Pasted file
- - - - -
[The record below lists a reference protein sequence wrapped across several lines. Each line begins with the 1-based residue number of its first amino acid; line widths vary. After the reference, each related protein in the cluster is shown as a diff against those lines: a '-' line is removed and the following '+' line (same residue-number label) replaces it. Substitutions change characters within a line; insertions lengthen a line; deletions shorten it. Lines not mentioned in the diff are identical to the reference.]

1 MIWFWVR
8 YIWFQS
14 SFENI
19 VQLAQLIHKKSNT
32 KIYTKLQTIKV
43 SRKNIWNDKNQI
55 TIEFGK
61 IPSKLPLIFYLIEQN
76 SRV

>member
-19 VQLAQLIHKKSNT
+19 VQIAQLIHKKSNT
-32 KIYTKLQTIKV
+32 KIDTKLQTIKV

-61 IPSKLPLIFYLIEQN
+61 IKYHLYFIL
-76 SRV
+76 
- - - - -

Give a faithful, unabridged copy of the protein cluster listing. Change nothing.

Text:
[The record below lists a reference protein sequence wrapped across several lines. Each line begins with the 1-based residue number of its first amino acid; line widths vary. After the reference, each related protein in the cluster is shown as a diff against those lines: a '-' line is removed and the following '+' line (same residue-number label) replaces it. Substitutions change characters within a line; insertions lengthen a line; deletions shorten it. Lines not mentioned in the diff are identical to the reference.]

1 MIWFWVR
8 YIWFQS
14 SFENI
19 VQLAQLIHKKSNT
32 KIYTKLQTIKV
43 SRKNIWNDKNQI
55 TIEFGK
61 IPSKLPLIFYLIEQN
76 SRV

>member
-19 VQLAQLIHKKSNT
+19 VQIAQLIHKKSNT
-32 KIYTKLQTIKV
+32 KIDTKLQTIKV

-61 IPSKLPLIFYLIEQN
+61 IKYHLYFIL
-76 SRV
+76 